Theories of Resistance
PHIL 5050 · Dr. Elisabeth Paquette · Wednesday, 2:30-5:15
This course takes as its starting point the conceptions of “being human” developed in the work of decolonial theorist Sylvia Wynter. Beginning with her decolonial project, we examine the relation between dominant conceptions of the political subject-human and structures of knowledge production, as well as the impact such conceptions have in the contemporary context. Doing so provides a framework for theorizing the tools necessary for resisting dominant and oppressive structures. For instance, we consider the implications of Wynter’s conception of “epistemic disobedience,” as well as her conception of the “disenchantment of discourses,” for the production of counter narratives by women of color writers. We will also consider the ways in which “mapping” and cartography broadly construed operate as perpetuating dominant structures, or as creating resistant terrains. Other figures of study include Katherine McKittrick, Trinh T. Minh-ha, Suzanne Césaire, Monique Wittig, Maria Lugones, and Mishuana Goeman.
Feminist Philosophy & Music
PHIL 5050 · Dr. Robin James · Monday, 2:30-5:15
From Laura Mulvey’s theory of the male gaze to Toni Morrison’s novels, work in the visual arts and literature has always been central to feminist theory. Though there is a long history of feminist musicians and feminist music scholarship, such work has had less of an impact on feminist theory generally and feminist philosophy in particular. This course is designed to introduce students already familiar with feminist theory to feminist approaches to music. One aim of this course is to help students incorporate both musical observations and scholarship on music in their feminist scholarship and activism. Another is to use music as an opportunity to analyze and reflect on issues in feminist theory and activism. We will study topics such as feminism and Frankfurt School approaches to music, gender, and feminism (including Angela Davis); gender and cultural appropriation; feminist theories of the ontology and metaphysics of music, sound, and noise; voice, class, and gender destabilization in country music; sexual violence in music; and the role of black women’s voices in bystander recordings of extrajudicial killings by police.
PHIL 5050 · Dr. Phillip McReynolds · Tuesday, 11:30-12:45
The goal of this course is to introduce students to French existentialism and to help them understand the historical and political circumstances in Paris following WWII that helped give birth to French existential philosophy. Coined by Jean-Paul Sartre in the 1940s, the term “existentialism” fundamentally—and somewhat infamously—means that existence precedes essence. Human beings create the “essence” of humanity in and through their choices; there is no natural or God-given form of humanity to which they must conform. Thus, human freedom and responsibility, which often are accompanied by bad faith as people avoid their freedom, are central components of human existence. Co-developed by Sartre and Simone de Beauvoir and critically modified by Franz Fanon and Albert Camus, French existentialism influenced many philosophers, scholars, and artists in the 20th century and continues to be an important and influential theory today. (This course has a spring break study abroad component in Paris.)
Georges Bataille's College of Sociology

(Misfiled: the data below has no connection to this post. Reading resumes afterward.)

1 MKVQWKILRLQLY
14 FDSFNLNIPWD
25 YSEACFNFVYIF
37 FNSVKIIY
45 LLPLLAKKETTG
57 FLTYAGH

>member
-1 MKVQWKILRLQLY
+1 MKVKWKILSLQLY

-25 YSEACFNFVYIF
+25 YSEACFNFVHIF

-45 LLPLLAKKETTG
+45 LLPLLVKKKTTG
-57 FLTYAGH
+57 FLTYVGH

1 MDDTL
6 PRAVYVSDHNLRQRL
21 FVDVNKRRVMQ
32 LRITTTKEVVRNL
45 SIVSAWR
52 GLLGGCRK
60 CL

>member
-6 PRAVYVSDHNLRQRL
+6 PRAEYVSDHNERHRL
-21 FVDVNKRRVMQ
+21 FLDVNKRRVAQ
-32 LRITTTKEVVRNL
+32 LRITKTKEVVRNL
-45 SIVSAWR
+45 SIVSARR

PHIL 6050 · Dr. Kent Brintnall · Monday, 5:30-8:15
Facing the 1930s collapse of capitalist markets, waning legitimacy of democracies in Europe, rise of fascism, limitations of Marxist agitation, and revelation of Stalinist terror, George Bataille’s College of Sociology attempted to think politics and the social anew relying on senses of community and the sacred found in the work of French sociologists Emile Durkheim and Marcel Mauss. Although short-lived, the College has on-going relevance for questions about the appeal of fascism and totalitarianism, the intractability of violence, the cultural operation of religion, the political relevance of art, and the constitution of the self in relation to the social. The seminar will give close attention to primary texts produced by the College’s members; all texts will be read in English translation. This seminar should be of interest to students in religious studies, sociology, anthropology, history, literary studies, French studies, ethics, political theory, and art history.
PHIL 6110 · Dr. Phillip McReynolds · Tuesday, 2:30-5:15
In this course, we will critically examine some of the major historical approaches to ethical theory including the moral theories of Aristotle, Kant, Mill, and Hume. After this, we will shift to more contemporary approaches to moral theory rooted in existentialism, pragmatism, and recent empirical research into (4E) cognitive science, linguistics, neurophysiology, and the social sciences. By the end of the course students will understand the key ideas of, differences between, and critiques of the main historical approaches to moral theory and a have knowledge of a lively area of current research into the origins, nature, and grounding of goodness, values, justice, right, and related concepts.
Ethics and International Affairs
PHIL 6260 · Dr. Ruth Groenhout · Thursday, 2:30-5:15
This course begins with an over view of the central debates in global justice studies, reading Global Justice: The Basics by Williams and Death. We will then move to a more in-depth discussion of global justice and human rights from a specifically feminist, activist point of view—Just Responsibility: A Human Rights Theory of Global Justice by Ackerly. The second half of the semester will be a variety of shorter readings on three specific areas of international affairs: economic justice, environmental issues, and global health care. Students will choose one of these three areas of concentration for their own focused research.